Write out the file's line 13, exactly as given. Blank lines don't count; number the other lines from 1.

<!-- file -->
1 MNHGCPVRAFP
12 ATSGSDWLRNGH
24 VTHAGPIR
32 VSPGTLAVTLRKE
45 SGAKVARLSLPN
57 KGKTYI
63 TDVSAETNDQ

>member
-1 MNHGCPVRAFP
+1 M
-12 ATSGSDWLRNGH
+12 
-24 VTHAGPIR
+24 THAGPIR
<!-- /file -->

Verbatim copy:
-24 VTHAGPIR